Breed? I have a Great Pyr. Great puppy becoming a great dog. He's attentive, patrols his area, warns at the slightest hint of anything out of the ordinary and so far his presence has seemed to deter the predators that we have (coyotes, raccoons, skunks, opossoms, weasels, and yes he even warns of birds - those evil blue jays!!....) but I wouldn't give him much chance against a cougar. And although GPs were bred and developed specifically to guard sheep against bears and large predators (they were probably a much larger breed 3000 years ago) I think I'd look for Bull Mastiffs or Rotweillers that were bred and raised specifically as livestock guardian dogs - they might have a better chance against a cougar. That's going to be pretty difficult to find unless you get lucky or are willing to travel to get them. Took me two years to find my GP that was 4th generation of farm-raised, born-in-a-barn, only-reason-to-have-these-dogs-is-to-protect-the-livestock, healthy pedigree. Then I had to drive 300 miles to pick him up. Lesson here is that good guardian dogs are not common, and just because a dog is a Great Pyr or Anatolian or whatever does not make them a candidate as a guardian dog.

    The good news is what Jen said. Bears are basically lazy and opportunistic foragers, not predators and would rather sit down in front of a blueberry bush than try to chase down a chicken or goat (just too much work). However, if a properly motivated (starving or frightened) bear wants into a barn or shed it will try to find a way.

    Good luck
     
  7. TexCountryWoman

    TexCountryWoman Gig'em

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    Great Pyrenees are truly GREAT! My goats LOVE them and are relaxed with the dogs. We have cougars in the area too. Also the ever present slinky coyotes and wandering local dogs. Pyrenees have been guarding flocks for 6,000 years. It is an instinct that is genetic. They are a breed that certainly won't win obedience trails...can't really teach to fetch and do tricks etc. but they will really watch your place. Mine were introduced to the goats and other livestock when they were young. They spent time in the goat pens and bonded with the goats, but dug out becuae we live in the sand. In fact one doe kept trying to nurse them. The dogs run outside the pens and guard the whole ranch. These dogs do need space. The are great diggers and landscape artists. They only bark when necassary and then you can really hear them! In the Pyrenees mountains of France/Spain, where they originated from, they were used against bears. You need more than one. A bear could get one I'm sure, but a couple of them sure would make the bear decide to go else where...I would think! I haven't even lost a chicken since we have gotten these dogs. Do a search. Go to AKC.com or Google and read up. I can't say enough good things. Registered dogs are expensive around here $400-700. We could not afford that. Pups without papers are around $100-150. They are not herd dogs like Australian Shepherds or Border Collies. They don't chase or herd. They lay around calm until there is something to protect. Then off they go. They make rounds to check on things. They LOVE cold weather....I've said enough!...Diane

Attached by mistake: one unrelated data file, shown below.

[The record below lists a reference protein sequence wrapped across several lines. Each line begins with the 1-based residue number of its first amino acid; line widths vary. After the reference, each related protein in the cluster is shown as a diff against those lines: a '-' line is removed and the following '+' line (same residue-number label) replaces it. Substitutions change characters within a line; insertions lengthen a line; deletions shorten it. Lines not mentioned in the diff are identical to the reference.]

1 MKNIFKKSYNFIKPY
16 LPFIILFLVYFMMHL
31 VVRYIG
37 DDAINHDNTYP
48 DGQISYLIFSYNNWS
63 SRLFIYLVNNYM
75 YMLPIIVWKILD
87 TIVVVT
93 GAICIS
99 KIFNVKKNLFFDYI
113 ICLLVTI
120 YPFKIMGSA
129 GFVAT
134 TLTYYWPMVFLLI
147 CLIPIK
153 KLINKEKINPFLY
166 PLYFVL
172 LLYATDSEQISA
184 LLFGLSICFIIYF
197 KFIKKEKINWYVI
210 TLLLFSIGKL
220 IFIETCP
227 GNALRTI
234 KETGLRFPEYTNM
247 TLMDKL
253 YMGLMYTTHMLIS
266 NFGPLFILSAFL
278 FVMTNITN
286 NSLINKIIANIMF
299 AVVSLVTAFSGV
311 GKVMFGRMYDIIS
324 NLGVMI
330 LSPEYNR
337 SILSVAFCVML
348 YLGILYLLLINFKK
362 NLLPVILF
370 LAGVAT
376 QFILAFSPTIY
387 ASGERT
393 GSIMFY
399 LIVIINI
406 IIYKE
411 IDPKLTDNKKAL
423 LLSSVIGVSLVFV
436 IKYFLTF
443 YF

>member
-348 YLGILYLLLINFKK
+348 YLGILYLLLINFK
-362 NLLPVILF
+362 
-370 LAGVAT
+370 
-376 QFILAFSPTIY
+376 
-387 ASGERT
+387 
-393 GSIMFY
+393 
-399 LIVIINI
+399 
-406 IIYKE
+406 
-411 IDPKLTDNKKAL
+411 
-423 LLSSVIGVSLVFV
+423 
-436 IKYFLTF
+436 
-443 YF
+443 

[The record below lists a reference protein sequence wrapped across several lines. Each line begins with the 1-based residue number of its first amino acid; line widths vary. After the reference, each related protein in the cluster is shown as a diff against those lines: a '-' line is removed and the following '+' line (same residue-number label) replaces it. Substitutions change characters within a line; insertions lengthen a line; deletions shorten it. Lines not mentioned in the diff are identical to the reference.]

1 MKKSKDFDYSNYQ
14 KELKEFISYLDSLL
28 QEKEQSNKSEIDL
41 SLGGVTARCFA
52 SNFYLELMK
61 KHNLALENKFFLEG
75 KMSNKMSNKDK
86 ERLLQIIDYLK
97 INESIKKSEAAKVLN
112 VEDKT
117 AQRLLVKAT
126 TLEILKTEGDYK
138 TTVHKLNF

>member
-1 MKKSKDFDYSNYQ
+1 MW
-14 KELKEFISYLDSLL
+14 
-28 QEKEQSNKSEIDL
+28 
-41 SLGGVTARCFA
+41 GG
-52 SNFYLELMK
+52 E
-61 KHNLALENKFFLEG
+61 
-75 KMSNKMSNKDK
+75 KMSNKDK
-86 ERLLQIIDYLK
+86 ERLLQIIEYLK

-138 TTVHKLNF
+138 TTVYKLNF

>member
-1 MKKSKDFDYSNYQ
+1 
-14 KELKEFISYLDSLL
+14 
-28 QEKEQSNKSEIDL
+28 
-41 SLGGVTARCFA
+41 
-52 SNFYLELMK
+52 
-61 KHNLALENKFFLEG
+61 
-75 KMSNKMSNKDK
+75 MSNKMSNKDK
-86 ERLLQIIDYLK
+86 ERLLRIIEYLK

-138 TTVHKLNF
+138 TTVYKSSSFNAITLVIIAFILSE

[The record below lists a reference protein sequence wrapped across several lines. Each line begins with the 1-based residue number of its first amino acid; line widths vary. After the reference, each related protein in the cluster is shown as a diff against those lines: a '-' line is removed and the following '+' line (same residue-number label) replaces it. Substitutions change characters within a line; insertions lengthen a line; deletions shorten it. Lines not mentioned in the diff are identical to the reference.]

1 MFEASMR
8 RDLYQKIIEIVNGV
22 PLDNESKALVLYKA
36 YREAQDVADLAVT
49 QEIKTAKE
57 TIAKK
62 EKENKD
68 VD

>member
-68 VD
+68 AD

8. Kazahleenah

    Kazahleenah Disgruntled citizen

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    I've been around Great Pyrs and most the other breeds mentioned.. (I used to show dogs and go to herding trials, field trials etc... I like Pyrs, also like Kuvas (but they are VERY expensive here). So far it's looking like a Great Pyr may be in my future. Now the next question.... male or female?

    Kaza